"In Apprehension, How Like a God" was this year's WOTF Gold Award winner, and a most worthy champion. (But not necessarily the only story that would have been worthy -- I'm glad I didn't have to vote on that.)
The story is set in a future where the internet has been superseded by the aethernet, which allows everyone to see images and information superimposed over everything around us using the Higgs field, a quantum field permeating the universe. (The Higgs field is a real physics concept, but not yet known to have all the properties described in this story.) Our protagonist, Detective Conroy, must investigate a murder at the monastic "Academy" in Uganda, home of the AI "nodes" that superimpose all that information onto the Higgs field. Conroy soon learns that the Academy is working on improving the nodes so they can "read" the Higgs field as well as "write" onto it:
Now I was the one feeling sick. "You're describing a machine that's as close to omniscient as makes no difference."Hopefully it's not giving too much away to say that the murder relates to someone's attempt to gain control of the aethernet, control that would give you the power to change the reality being experienced by anyone you choose. The savvy reader can guess that Detective Conroy will be subject to such a reality shift, which not only makes his job difficult, but also proves an effective metaphor for his personal turmoil since the death of his daughter.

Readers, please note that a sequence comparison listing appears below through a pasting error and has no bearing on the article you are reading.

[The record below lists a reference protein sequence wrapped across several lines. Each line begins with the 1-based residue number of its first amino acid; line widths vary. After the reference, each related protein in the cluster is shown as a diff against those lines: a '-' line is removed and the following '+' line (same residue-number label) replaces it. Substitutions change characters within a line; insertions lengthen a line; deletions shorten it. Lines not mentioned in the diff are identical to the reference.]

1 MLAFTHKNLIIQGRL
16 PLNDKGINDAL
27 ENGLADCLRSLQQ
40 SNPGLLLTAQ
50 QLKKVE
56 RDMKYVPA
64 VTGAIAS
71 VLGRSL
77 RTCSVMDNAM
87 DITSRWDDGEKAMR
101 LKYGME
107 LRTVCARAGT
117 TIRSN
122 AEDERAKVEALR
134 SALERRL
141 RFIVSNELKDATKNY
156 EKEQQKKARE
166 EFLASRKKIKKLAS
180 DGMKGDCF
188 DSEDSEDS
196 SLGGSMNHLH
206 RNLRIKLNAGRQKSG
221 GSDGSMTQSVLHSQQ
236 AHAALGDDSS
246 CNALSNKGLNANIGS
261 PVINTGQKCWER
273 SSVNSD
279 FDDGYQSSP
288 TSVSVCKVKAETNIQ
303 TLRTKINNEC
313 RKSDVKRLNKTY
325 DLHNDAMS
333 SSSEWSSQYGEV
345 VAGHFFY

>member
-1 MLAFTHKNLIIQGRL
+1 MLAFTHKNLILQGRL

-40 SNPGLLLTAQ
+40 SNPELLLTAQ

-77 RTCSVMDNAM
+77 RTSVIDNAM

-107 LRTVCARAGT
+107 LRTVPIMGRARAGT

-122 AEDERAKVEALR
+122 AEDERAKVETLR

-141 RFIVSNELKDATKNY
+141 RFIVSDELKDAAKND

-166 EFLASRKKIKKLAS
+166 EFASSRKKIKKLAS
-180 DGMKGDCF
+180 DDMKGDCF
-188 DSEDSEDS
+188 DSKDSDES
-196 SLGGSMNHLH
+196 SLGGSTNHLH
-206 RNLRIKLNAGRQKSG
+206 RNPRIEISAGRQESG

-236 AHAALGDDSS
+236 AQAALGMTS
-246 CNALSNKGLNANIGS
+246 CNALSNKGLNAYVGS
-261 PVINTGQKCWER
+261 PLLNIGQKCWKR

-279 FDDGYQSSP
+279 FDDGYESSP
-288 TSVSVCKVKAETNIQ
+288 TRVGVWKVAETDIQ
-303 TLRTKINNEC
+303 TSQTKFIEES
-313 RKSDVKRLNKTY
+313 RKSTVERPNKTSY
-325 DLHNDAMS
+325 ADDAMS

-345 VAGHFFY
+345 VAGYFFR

"Omniscient," the Arch-Mage weighed the ancient word. "I suppose so, within certain practical parameters of storage, processing capacity and power consumption. But in any case the project is at an early stage."
"In Apprehension, How Like a God" (the title is from Hamlet) is a great example of effective post-cyberpunk science fiction. It has all the interesting techy speculations of a future where we simultaneously co-inhabit the real world and a consensually visualized virtual world. But at the same time it is a strong story on an emotional level, with none of the coldness or smartassery that pervaded much of the original cyberpunk subgenre.
In addition to Writers of the Future XXVII, Richard Johnson has appeared at AlienSkin Magazine -- you can find that story here -- and he has another story forthcoming at Andromeda Spaceways Inflight Magazine, with hopefully many more to follow.
Let me conclude by emphasizing one more time, all of the WOTF27 winners are excellent. For purposes of SROTW, I've limited myself to three stories that especially spoke to me personally, but another reader might as easily have three different favorites. I read quite a bit of short fiction, and I keep a running list of my favorites of the year. So far I've read well over 100 pieces of short fiction published in 2011, and most of the WOTF27 winners are currently on either my top ten novelette list or my top ten short story list. That's some high-quality writing, and I am proud to be in a table of contents with every one of the other winners.